Installing a compiler by default

Rocco Stanzione grasshopper at
Thu Jun 8 18:20:45 BST 2006

On Thursday 08 June 2006 11:44, Matt Zimmerman wrote:
> I would like to propose that, beginning in Edgy, Ubuntu desktop systems
> (both live and installed) should, by default, include the set of packages
> necessary to compile simple C programs and Linux kernel modules.

One of the first things I install is build-essential, and 'apt-get install 
build-essential' is one of the more common answers to questions asked on irc.  

> My reasoning is based on the following points:
>  * Linux systems have traditionally shipped with gcc
>  * The most common way to obtain a new driver for a Linux system is
>    to compile it from C source code
>  * A common reason to install a new driver on a Linux system is to gain
>    access to the Internet, so support can be difficult to obtain in such a
>    scenario
>  * A great deal of distribution-agnostic documentation assumes the
>    availability of gcc
>  * Users who are new to Ubuntu have no idea how to install the necessary
>    packages for building a kernel module
>  * build-essential and linux-headers are already included on Ubuntu CDs, so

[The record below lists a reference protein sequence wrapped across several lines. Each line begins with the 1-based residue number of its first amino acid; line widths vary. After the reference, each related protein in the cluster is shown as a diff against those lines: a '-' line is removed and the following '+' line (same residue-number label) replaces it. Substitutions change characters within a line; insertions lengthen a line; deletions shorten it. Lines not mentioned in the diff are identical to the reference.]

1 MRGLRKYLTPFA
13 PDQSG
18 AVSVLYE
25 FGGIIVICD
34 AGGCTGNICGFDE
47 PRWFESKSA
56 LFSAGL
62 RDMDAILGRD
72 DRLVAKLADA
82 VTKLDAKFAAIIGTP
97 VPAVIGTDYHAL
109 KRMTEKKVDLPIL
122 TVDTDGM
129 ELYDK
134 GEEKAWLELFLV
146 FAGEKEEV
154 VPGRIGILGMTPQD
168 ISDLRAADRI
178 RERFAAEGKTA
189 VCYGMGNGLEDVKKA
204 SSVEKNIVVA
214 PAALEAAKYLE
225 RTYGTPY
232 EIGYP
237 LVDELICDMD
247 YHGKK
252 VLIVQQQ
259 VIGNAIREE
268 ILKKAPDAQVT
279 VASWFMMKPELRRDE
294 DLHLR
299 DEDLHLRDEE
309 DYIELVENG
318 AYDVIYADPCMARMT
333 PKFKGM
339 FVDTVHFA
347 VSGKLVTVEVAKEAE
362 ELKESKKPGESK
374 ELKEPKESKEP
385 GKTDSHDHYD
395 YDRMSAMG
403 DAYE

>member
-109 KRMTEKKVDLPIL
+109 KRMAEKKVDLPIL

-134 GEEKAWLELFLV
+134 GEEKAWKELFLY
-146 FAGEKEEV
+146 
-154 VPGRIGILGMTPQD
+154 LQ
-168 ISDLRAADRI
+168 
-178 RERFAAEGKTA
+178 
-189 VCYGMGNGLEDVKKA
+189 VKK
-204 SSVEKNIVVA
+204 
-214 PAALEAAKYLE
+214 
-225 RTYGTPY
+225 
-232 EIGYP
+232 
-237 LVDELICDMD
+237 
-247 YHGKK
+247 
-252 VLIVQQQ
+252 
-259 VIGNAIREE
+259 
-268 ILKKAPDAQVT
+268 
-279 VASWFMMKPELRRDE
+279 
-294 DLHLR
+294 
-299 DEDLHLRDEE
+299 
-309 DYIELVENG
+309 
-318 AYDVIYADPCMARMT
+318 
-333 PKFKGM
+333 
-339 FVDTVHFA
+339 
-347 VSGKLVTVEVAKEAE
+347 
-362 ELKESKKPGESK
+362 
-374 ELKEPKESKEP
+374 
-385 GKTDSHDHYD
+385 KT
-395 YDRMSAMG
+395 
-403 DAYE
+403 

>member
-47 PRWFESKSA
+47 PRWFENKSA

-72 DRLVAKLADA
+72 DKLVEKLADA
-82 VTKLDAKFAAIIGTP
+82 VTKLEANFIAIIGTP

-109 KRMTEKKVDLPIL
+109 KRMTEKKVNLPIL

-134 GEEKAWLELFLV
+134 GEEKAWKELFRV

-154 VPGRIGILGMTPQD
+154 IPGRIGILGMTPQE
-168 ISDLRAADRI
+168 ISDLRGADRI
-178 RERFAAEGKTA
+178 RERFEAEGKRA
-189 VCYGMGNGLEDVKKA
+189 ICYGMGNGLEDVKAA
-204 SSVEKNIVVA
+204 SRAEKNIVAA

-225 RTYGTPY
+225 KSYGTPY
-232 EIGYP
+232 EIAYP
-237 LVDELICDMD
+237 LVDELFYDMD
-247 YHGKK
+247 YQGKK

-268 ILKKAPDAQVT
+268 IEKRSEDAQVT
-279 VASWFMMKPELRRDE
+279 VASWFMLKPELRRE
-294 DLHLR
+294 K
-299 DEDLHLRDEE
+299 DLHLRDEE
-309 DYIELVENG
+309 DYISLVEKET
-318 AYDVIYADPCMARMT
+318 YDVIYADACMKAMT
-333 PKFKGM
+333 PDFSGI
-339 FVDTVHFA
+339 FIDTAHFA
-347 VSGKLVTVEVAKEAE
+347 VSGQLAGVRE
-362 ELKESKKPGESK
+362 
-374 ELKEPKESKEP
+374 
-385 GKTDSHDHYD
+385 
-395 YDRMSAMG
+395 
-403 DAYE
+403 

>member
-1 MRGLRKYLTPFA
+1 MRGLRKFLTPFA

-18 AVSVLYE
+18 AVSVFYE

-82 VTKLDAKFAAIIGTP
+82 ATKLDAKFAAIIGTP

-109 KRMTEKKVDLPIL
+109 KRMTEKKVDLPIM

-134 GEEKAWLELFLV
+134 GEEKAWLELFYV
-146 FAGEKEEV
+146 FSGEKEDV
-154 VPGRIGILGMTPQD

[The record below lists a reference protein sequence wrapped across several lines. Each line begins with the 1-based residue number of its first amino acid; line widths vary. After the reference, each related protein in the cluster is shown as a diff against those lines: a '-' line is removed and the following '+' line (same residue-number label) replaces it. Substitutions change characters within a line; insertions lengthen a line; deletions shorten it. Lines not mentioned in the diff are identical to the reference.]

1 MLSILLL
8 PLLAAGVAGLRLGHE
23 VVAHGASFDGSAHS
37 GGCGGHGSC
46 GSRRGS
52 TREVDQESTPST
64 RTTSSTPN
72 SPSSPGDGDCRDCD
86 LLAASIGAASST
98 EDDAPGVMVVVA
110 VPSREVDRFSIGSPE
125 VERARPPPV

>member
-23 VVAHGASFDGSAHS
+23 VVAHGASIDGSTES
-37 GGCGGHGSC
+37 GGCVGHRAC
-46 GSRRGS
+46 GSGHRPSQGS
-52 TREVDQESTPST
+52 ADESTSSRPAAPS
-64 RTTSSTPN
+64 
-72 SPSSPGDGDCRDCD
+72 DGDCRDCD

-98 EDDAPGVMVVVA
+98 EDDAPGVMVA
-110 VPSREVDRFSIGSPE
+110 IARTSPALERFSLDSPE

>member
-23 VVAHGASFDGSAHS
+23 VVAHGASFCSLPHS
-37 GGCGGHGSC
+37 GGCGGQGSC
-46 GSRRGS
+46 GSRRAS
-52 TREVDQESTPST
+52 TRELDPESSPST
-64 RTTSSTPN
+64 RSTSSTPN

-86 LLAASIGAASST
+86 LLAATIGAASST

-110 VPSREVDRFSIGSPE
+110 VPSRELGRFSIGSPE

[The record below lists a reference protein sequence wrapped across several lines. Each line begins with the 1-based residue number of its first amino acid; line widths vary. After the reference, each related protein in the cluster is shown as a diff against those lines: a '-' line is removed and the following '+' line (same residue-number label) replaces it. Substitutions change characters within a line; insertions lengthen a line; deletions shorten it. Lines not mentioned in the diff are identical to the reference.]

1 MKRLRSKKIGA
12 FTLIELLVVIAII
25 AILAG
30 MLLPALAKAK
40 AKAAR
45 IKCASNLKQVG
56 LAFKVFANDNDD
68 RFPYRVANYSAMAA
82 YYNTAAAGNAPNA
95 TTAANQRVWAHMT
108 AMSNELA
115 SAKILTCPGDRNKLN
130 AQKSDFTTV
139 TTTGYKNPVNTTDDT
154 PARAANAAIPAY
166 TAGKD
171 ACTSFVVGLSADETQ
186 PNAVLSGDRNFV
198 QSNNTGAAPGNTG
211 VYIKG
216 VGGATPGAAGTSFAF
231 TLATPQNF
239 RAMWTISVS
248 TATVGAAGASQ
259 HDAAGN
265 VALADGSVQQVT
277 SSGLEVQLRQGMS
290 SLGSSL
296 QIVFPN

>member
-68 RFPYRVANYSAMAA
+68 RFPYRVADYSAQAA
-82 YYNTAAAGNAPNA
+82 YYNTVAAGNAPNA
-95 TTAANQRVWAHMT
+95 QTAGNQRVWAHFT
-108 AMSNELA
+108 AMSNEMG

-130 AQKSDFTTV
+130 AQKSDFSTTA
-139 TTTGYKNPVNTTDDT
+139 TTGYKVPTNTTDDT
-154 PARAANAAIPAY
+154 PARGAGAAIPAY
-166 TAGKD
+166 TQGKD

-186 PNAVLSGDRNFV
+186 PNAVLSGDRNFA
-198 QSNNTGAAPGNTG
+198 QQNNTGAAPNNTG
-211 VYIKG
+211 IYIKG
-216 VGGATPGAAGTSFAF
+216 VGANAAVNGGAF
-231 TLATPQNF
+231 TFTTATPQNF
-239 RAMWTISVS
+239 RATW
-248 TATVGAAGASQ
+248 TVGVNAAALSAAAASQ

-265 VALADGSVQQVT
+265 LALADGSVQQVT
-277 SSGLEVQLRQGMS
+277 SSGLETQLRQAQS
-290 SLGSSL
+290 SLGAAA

>    they would not occupy more space if installed by default
>  * An excessive amount of RAM is needed to install build-essential and
>    linux-headers in the live CD environment, and we only have enough space
>    for them either in preinstalled form (for the live session) OR packaged
>    form (for the installed system), not both

I agree with all these arguments, and I don't have any more to add just now.

> Some arguments against this approach include:
>  * Most users don't need a compiler
>  * If they have already compromised a system, worms can use a compiler to
>    help propagate themselves and launch attacks (and if one is installed by
>    default, this is a more appealing technique for targeting Ubuntu
> systems)

I once avoided getting hit by slapper, in spite of a vulnerable apache+openssl 
server, by having gcc executable only by myself.  For Ubuntu, we could make 
this a group permission or UID=1000.  This doesn't help if the user's account 
is compromised, but can help prevent compromised services (like apache) from 
using gcc.

>  * We should solve the same problems in more elegant ways where possible
> I'm interested in hearing more opinions one way or the other, especially
> from beyond the developer community.



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